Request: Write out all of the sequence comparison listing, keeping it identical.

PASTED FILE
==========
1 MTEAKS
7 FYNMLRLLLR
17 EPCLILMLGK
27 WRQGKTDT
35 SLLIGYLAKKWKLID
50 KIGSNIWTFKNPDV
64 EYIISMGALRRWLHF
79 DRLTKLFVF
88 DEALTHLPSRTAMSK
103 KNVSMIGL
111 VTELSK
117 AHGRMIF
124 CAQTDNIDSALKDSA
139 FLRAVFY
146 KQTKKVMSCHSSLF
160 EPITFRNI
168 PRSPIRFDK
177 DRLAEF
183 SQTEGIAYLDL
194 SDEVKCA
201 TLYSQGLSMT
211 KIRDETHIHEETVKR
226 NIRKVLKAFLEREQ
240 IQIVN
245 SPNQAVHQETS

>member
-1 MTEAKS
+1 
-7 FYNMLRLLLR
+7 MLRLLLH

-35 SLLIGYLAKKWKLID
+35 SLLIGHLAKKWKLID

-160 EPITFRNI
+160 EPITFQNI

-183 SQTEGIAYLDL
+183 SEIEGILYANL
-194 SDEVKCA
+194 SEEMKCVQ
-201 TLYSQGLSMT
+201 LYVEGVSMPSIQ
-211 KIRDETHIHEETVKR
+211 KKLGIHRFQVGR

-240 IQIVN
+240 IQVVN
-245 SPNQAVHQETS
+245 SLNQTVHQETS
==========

1 MTEAKS
7 FYNMLRLLLR
17 EPCLILMLGK
27 WRQGKTDT
35 SLLIGYLAKKWKLID
50 KIGSNIWTFKNPDV
64 EYIISMGALRRWLHF
79 DRLTKLFVF
88 DEALTHLPSRTAMSK
103 KNVSMIGL
111 VTELSK
117 AHGRMIF
124 CAQTDNIDSALKDSA
139 FLRAVFY
146 KQTKKVMSCHSSLF
160 EPITFRNI
168 PRSPIRFDK
177 DRLAEF
183 SQTEGIAYLDL
194 SDEVKCA
201 TLYSQGLSMT
211 KIRDETHIHEETVKR
226 NIRKVLKAFLEREQ
240 IQIVN
245 SPNQAVHQETS

>member
-1 MTEAKS
+1 
-7 FYNMLRLLLR
+7 MLRLLLH

-35 SLLIGYLAKKWKLID
+35 SLLIGHLAKKWKLID

-160 EPITFRNI
+160 EPITFQNI

-183 SQTEGIAYLDL
+183 SEIEGILYANL
-194 SDEVKCA
+194 SEEMKCVQ
-201 TLYSQGLSMT
+201 LYVEGVSMPSIQ
-211 KIRDETHIHEETVKR
+211 KKLGIHRFQVGR

-240 IQIVN
+240 IQVVN
-245 SPNQAVHQETS
+245 SLNQTVHQETS